Genesis Growth Tech Acquisition Corp (GGAAW) Warrants: Potential Risks and Opportunities in Upcoming Business Combination


Genesis Growth Tech Acquisition Corp (GGAAW), a special purpose acquisition company (SPAC), has grabbed attention in the financial market due to its potential acquisitions and business combinations in the near future. However, shareholders must consider the risks and opportunities inherent in the company’s securities, particularly the warrants. In this article, we delve into the terms of GGAAW’s public and private warrants and shed light on their risks, potential rewards, and implications on future business combinations.

Warrants Terms:

According to the SEC filing, Genesis Growth Tech Acquisition Corp has agreed that within 20 business days after the closing of its initial business combination, the company will do its best to file with the SEC a post-effective amendment to the registration statement or a new registration statement covering the issuance of Class A ordinary shares. The company aims to ensure that the same becomes effective within 60 business days after the closing.

Risks from Delay in Registration:

Genesis Growth Tech cannot guarantee that it will be successful in filing the SEC registration as needed. Factors such as a fundamental change in the information set forth in the IPO Registration Statement or financial statements that are not current, complete, or accurate could hinder the process. Moreover, the SEC could issue a stop order. In such cases, the company would have to permit holders to exercise their warrants on a cashless basis. This could result in a reduction of the potential upside of the holders’ investment, as they would receive a smaller number of Class A ordinary shares upon a cashless exercise of the warrants they hold.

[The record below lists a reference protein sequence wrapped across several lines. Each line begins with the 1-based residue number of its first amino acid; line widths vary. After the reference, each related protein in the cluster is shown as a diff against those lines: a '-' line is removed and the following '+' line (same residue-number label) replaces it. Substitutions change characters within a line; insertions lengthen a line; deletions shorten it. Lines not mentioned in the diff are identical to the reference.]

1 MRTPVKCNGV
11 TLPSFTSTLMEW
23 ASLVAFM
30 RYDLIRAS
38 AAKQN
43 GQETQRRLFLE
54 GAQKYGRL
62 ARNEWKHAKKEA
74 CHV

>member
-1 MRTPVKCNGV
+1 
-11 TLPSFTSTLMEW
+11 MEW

State Securities Laws:

The company’s Class A ordinary shares must be registered, qualified, or exempted from the securities laws of the exercising holder’s state to become exercisable. If the company is unable to do so, the warrants may expire worthless, and holders who acquired their warrants as part of a purchase will have paid the full price solely for the Class A ordinary shares in the units.

Possible Issuance of a Security Other than Class A Ordinary Shares:

In certain situations, including if Genesis Growth Tech is not the surviving entity in the initial business combination, the warrants may become exercisable for a security other than the Class A ordinary shares. In such cases, holders might receive a security of an unknown company, hence warranting due diligence from the company and its shareholders.

Impact of Registration Rights, Criteria and Guidelines on Target Business:

Genesis Growth Tech’s grant of registration rights to its Sponsor, Nomura, and other stakeholders could make it more challenging to complete the initial business combination. The future exercise of these rights might adversely affect the market price of the company’s Class A ordinary shares. Additionally, Genesis Growth Tech may enter into a business combination that does not meet its criteria and guidelines, which could result in an unfavorable investment outcome for investors and raise challenges in attaining shareholder approvals.


Genesis Growth Tech Acquisition Corp offers potential growth opportunities with its business combinations, but investors should weigh the risks associated with the company’s warrants. Shareholders must understand the terms, potential rewards, and risks before making any investment decisions. As the company continues to navigate the complex business combination process, investors must exercise due diligence and be prepared for any outcome.

Note that we may hold securities mentioned in this article. All data is based on recent SEC filings. Even though we have implemented various manual and automatic fact-checking and data acquisition processes, some incorrect information may have slipped through (false positive). Let us know if you find any inconsistencies!